Imperator: Rome packs more interesting strategic systems and detail into its vast historical sandbox simulation than its interface can fully handle, but they produce some excellent political scheming and warfare.
Huge, inventive and the reason I'm sleep deprived. It's brilliant.
The systems run as deep as ever in Paradox's latest effort, though the personality isn't quite there.
Imperator: Rome is grand strategy on a modest scale.
It strikes a great balance between retaining much of what makes a Paradox grand strategy game so time-consuming while streamlining its approach and interface.
Imperator: Rome feels like it's yet another step in Paradox's attempts to make the perfect grand strategy game. It pulls bits from Paradox's storied past in the genre and adopts it for the ancient era. Because of this, it doesn't feel like past releases where the game does one thing fantastically and falters in the rest of the mechanics but instead refines past mechanics into a marble bust of megalomaniacal fun. Ave Imperator: Rome!
Plutarch said of Alexander the Great: “when Alexander saw the breadth of his domain, he wept, for there were no more worlds to conquer.” If anything, my experience of Imperator: Rome has left me feeling the exact opposite: I want to weep, as I know I will never find the time to conquer everything this game has to offer.
Imperator: Rome combines the quirks and mechanics of multiple Paradox titles, but it lacks the charm and depth to stand out on its own. It wore the trappings and regalia of Marcus Aurelius, yet, once removed, out came Commodus instead.
A good game with a lot of depth – just what one would expect from Paradox. Play it through once or twice just for fun, then grab one of the strategy guides that will be popping up to more fully appreciate the mechanics.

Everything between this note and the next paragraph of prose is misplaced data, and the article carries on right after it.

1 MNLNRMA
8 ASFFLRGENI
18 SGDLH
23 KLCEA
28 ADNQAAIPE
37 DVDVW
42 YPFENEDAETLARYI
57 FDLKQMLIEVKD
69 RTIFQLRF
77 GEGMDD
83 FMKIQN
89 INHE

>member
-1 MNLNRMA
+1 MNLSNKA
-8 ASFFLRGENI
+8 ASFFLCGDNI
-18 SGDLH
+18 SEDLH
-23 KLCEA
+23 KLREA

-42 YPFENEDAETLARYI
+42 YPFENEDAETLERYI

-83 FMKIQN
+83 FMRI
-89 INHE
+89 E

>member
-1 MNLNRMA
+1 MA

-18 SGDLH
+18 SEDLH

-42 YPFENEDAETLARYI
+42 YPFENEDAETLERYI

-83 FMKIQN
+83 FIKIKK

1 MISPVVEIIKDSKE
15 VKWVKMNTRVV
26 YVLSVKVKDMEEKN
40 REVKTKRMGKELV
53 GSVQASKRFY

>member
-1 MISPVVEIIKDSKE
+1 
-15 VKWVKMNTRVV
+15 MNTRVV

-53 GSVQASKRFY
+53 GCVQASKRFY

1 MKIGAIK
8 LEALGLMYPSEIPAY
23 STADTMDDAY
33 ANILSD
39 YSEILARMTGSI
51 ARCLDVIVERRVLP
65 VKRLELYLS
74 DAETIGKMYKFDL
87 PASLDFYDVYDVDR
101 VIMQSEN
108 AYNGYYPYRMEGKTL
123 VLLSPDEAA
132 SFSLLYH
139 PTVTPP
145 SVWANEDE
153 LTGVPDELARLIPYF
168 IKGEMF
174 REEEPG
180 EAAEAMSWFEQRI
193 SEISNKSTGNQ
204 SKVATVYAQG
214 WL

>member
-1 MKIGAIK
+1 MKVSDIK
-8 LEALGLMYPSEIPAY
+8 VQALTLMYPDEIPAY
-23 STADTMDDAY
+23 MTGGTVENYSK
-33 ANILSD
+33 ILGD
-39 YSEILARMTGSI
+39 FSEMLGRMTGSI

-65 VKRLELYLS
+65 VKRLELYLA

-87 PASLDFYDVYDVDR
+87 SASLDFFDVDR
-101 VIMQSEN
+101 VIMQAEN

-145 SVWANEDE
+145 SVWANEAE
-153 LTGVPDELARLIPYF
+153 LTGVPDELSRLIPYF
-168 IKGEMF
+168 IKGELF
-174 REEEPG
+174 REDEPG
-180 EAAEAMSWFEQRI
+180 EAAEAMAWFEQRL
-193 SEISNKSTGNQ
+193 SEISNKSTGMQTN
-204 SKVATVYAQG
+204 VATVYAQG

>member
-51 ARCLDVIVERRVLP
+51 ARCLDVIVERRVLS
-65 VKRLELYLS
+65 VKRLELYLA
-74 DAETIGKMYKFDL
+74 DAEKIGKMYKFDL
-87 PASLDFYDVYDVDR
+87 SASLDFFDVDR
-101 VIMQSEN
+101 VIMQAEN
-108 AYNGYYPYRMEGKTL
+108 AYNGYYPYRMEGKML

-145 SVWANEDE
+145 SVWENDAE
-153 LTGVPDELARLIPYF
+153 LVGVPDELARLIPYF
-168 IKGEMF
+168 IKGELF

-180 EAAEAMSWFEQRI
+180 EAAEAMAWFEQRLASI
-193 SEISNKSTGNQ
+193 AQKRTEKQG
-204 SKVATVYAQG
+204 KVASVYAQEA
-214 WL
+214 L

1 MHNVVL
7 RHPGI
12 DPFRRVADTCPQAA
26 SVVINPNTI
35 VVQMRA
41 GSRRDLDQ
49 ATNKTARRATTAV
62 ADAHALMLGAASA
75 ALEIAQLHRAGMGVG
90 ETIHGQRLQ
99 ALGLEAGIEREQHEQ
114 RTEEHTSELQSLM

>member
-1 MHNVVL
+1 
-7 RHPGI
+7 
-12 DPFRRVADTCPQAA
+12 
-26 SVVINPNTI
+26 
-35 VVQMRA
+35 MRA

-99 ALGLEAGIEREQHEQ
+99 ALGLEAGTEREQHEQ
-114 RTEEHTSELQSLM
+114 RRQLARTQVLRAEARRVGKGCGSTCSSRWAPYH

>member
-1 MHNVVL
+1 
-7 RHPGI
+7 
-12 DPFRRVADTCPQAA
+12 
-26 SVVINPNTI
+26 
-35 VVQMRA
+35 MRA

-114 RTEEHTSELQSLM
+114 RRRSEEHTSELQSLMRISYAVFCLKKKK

What Imperator: Rome does, it does impeccably well. Like Paradox games have been doing for years now, it will devour hours and whole days of your life, and you will give them willingly.
As Imperator grows in scale from its Clausewitz cousins, so too it grows in depth and ultimately in unwieldiness. But there's a grand strategy with aeons of play in it for you.Phil Iwaniuk
Imperator Rome is a monument of the strategy game. Surely one of the most complete games from Paradox. It is a real journey for the mind and it will make you experience Greek-Roman antiquity as in way that has been too rarely been used in video games before. A pure jewel.
Review in French | Read full review
In its current state, Imperator: Rome is a somewhat hollow experience. If you're a patient fan of grand strategy and don't mind dealing with the terrible UI, you'll enjoy what's available. The game will no doubt improve massively over time. Ave Rome!
Imperator Rome is a great example of an entertaining historical game developed by Paradox studios. I was able to manipulate the fates of great empires and easily engage in wars, coups or intrigues. It's a difficult game to review because you want to play it all the time.
Review in Polish | Read full review
Imperator: Rome's audience is inherently limited, and it's shoddy tutorial and lack of game modes won't attract new players, but if you dig managing ancient empires through a series of menus, you'll probably have a good time.
Imperator: Rome is the new Paradox's grand strategy, an absolute certainty in the genre.
Review in Italian | Read full review
Rome: Imperator is one of Paradox's biggest and best games - it also has a bigger focus on military expansion than their other games.
A very Paradox game, in both a good and bad way. It has all the hallmarks of a good game, and I look forward to seeing continued development as time goes by.
This is not one of the best grand strategy games from Paradox Interactive, however still good, especially for new players.
Review in Slovak | Read full review
Imperator: Rome has some rough edges and it's not quite up to par with the excellent games Paradox usually churns out, but at the same time, it is still a challenging and rewarding experience that's bound to keep you engaged for long stretches.